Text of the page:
Member Since: Posts: Comments:
TORNADO WARNING FOR...
WESTERN ORLEANS PARISH IN SOUTHEAST LOUISIANA...
THIS INCLUDES THE CITIES OF...NEW ORLEANS...EAST NEW ORLEANS...
NORTHWESTERN PLAQUEMINES PARISH IN SOUTHEAST LOUISIANA...
WESTERN ST. BERNARD PARISH IN SOUTHEAST LOUISIANA...
THIS INCLUDES THE CITY OF CHALMETTE...

* UNTIL 500 AM CDT

* AT 432 AM CDT...NATIONAL WEATHER SERVICE METEOROLOGISTS DETECTED A
SEVERE THUNDERSTORM CAPABLE OF PRODUCING A TORNADO 7 MILES SOUTH OF
YSCLOSKEY...OR 18 MILES NORTH OF PORT SULPHUR...MOVING NORTHWEST AT
40 MPH.

* OTHER LOCATIONS IN THE WARNING INCLUDE BUT ARE NOT LIMITED TO
VIOLET
Member Since: Posts: Comments:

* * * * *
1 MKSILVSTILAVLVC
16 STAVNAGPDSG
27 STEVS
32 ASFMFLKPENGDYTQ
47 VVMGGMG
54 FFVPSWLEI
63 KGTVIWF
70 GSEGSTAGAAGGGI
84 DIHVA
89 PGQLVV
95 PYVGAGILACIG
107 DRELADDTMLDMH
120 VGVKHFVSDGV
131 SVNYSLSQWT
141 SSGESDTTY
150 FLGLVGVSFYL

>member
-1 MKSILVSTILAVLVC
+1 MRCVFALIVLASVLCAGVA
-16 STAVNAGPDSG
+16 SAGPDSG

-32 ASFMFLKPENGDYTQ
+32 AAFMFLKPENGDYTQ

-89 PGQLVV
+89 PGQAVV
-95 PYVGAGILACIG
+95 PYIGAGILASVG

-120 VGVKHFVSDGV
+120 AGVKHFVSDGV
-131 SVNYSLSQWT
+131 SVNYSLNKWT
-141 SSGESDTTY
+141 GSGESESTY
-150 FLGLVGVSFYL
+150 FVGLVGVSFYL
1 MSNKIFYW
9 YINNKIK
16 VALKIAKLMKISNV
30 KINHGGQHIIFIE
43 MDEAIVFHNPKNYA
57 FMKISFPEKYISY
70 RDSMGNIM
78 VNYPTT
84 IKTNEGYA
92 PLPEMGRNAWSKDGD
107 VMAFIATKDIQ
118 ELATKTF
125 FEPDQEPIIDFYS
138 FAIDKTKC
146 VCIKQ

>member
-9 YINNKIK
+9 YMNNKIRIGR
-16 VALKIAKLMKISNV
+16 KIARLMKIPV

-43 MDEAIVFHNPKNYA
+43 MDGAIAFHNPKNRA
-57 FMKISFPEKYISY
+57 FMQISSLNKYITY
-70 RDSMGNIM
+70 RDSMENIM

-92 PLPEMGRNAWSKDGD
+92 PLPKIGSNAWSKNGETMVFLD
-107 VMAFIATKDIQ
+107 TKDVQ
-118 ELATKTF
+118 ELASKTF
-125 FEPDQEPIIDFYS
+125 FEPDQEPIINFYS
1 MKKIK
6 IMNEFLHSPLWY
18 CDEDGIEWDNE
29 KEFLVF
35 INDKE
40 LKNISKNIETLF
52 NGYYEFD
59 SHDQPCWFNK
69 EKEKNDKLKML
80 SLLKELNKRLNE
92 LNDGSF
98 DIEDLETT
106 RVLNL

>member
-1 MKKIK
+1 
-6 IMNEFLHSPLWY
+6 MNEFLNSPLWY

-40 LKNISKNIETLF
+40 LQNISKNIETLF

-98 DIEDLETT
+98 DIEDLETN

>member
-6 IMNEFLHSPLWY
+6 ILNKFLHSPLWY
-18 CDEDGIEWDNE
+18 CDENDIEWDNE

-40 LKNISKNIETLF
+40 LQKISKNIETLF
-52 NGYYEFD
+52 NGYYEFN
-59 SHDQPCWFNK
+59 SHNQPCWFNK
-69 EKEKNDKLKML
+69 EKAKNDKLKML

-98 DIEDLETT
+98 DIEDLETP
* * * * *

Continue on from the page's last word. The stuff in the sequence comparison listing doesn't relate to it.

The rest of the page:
3358. vince1
dupe
Member Since: Posts: Comments:
THE NATIONAL WEATHER SERVICE IN NEW ORLEANS HAS ISSUED A

* TORNADO WARNING FOR...
EAST CENTRAL LIVINGSTON PARISH IN SOUTHEAST LOUISIANA...
EXTREME NORTHEASTERN ST. JOHN THE BAPTIST PARISH IN SOUTHEAST
LOUISIANA...
SOUTHERN TANGIPAHOA PARISH IN SOUTHEAST LOUISIANA...

* UNTIL 500 AM CDT

* AT 432 AM CDT...NATIONAL WEATHER SERVICE METEOROLOGISTS DETECTED A
SEVERE THUNDERSTORM CAPABLE OF PRODUCING A TORNADO 16 MILES
SOUTHEAST OF PONCHATOULA...OR 15 MILES SOUTHWEST OF MANDEVILLE...
MOVING NORTHWEST AT 45 MPH.

* OTHER LOCATIONS IN THE WARNING INCLUDE BUT ARE NOT LIMITED TO
SPRINGFIELD
Member Since: Posts: Comments:
3355. vince1
Interesting timing with this shameless display: Southern Decadence

I'll say no more.
Member Since: Posts: Comments:
So many tornado warnings.
Member Since: Posts: Comments:
THE NATIONAL WEATHER SERVICE IN NEW ORLEANS HAS ISSUED A

* TORNADO WARNING FOR...
NORTHEASTERN ORLEANS PARISH IN SOUTHEAST LOUISIANA...
SOUTHEASTERN ST. TAMMANY PARISH IN SOUTHEAST LOUISIANA...
THIS INCLUDES THE CITY OF EDEN ISLE...